Suramin

Suramin (Germanin) is a derivative of a nonmetallic dye whose antiparasitic mechanism of action is not clear. It appears to act on parasite specific a-glyc-erophosphate oxidase, thymidylate synthetase, dihydro-folate reductase, and protein kinase but not on host enzymes.

Suramin is not absorbed from the intestinal tract and is administered intravenously. Although the initial high plasma levels drop rapidly, suramin binds tightly to and is slowly released from plasma proteins, and so it persists in the host for up to 3 months. Suramin neither penetrates red blood cells nor enters the CNS. It is taken up by the reticuloendothelial cells and accumulates in the Kupffer cells of the liver and in the epithelial cells of the proximal convoluted tubules of the kidney. It is excreted by glomerular filtration, largely as the intact molecule.

Suramin is used primarily to treat African try-panosomiasis, for which it is the drug of choice. It is effective in treating disease caused by Trypanosoma gam-biense and T. rhodesiense but not T. cruzi (Chagas'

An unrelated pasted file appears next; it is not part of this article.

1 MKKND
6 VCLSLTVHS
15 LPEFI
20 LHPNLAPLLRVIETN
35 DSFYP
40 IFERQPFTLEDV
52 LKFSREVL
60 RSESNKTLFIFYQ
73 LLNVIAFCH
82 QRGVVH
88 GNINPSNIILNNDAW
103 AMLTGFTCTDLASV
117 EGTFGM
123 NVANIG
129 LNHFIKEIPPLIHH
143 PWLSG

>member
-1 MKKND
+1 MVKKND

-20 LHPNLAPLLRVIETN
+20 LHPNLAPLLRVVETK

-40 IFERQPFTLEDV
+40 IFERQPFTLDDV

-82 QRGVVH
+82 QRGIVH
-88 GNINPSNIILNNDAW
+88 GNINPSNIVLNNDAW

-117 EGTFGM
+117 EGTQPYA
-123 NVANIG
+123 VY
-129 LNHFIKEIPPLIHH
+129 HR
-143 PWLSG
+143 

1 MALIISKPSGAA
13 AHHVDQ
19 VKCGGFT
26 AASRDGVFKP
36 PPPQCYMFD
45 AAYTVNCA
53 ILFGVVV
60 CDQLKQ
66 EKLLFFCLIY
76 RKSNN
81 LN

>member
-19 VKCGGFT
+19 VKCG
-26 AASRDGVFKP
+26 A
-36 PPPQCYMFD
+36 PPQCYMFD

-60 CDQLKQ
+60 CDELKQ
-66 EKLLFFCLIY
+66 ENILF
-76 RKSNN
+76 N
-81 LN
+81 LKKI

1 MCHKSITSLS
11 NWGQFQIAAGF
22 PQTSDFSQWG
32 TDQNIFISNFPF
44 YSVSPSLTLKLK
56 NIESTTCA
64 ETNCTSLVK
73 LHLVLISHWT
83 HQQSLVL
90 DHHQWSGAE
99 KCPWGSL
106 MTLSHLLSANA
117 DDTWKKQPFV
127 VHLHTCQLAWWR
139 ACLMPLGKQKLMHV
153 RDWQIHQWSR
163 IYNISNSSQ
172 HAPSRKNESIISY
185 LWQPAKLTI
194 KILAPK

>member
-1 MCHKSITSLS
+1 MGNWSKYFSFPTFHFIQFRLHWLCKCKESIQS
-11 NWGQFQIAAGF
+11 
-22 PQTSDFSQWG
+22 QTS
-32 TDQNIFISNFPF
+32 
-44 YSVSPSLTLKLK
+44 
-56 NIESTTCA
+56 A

disease). It can be used alone prophylactically or during the initial hemolymphatic stages of the disease. Later stages, particularly those involving the CNS, are more commonly treated with a combination of suramin and the arsenical melarsoprol.

When CNS involvement occurs, the poor penetration of suramin and pentamidine into the CSF requires alternative forms of chemotherapy, such as melarsoprol in combination with suramin. In treating Onchocerca volvulus infections, suramin kills adult worms and is an alternative to ivermectin. Suramin is used after initial treatment with diethylcarbamazine, which is used to kill the microfilariae. It produces favorable results in pemphigus and prolongs the time to disease progression in hormone-refractory prostate cancer.

It is important to test for drug sensitivity by administering a small (200 mg) dose by slow intravenous injection before giving the full amount of suramin. Since adverse reactions occur with greater frequency and severity among the malnourished, greater caution is necessary for patients with advanced trypanosomiasis. An acute reaction in sensitive individuals results in nausea, vomiting, colic, hypotension, urticaria, and even unconsciousness; fortunately, this reaction is rare. Rashes, photophobia, paresthesias, and hyperesthesia may occur later; these symptoms may presage peripheral neuropathy. Mild albuminuria is not uncommon, but hema-turia with casts suggests nephrotoxicity and the need to stop treatment.

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